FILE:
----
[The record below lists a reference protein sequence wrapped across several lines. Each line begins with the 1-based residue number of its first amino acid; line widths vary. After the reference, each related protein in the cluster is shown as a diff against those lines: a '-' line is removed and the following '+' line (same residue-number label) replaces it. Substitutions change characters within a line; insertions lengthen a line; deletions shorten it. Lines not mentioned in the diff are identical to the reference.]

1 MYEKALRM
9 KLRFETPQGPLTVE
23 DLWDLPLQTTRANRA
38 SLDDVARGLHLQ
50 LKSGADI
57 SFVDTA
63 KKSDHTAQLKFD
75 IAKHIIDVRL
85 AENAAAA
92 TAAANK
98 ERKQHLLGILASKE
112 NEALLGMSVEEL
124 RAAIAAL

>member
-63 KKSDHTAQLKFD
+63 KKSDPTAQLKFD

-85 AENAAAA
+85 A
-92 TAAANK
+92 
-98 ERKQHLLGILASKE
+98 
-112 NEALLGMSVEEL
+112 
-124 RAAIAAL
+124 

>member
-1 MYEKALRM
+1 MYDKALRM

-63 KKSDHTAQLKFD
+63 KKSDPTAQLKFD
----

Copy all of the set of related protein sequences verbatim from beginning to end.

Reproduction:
[The record below lists a reference protein sequence wrapped across several lines. Each line begins with the 1-based residue number of its first amino acid; line widths vary. After the reference, each related protein in the cluster is shown as a diff against those lines: a '-' line is removed and the following '+' line (same residue-number label) replaces it. Substitutions change characters within a line; insertions lengthen a line; deletions shorten it. Lines not mentioned in the diff are identical to the reference.]

1 MYEKALRM
9 KLRFETPQGPLTVE
23 DLWDLPLQTTRANRA
38 SLDDVARGLHLQ
50 LKSGADI
57 SFVDTA
63 KKSDHTAQLKFD
75 IAKHIIDVRL
85 AENAAAA
92 TAAANK
98 ERKQHLLGILASKE
112 NEALLGMSVEEL
124 RAAIAAL

>member
-63 KKSDHTAQLKFD
+63 KKSDPTAQLKFD

-85 AENAAAA
+85 A
-92 TAAANK
+92 
-98 ERKQHLLGILASKE
+98 
-112 NEALLGMSVEEL
+112 
-124 RAAIAAL
+124 

>member
-1 MYEKALRM
+1 MYDKALRM

-63 KKSDHTAQLKFD
+63 KKSDPTAQLKFD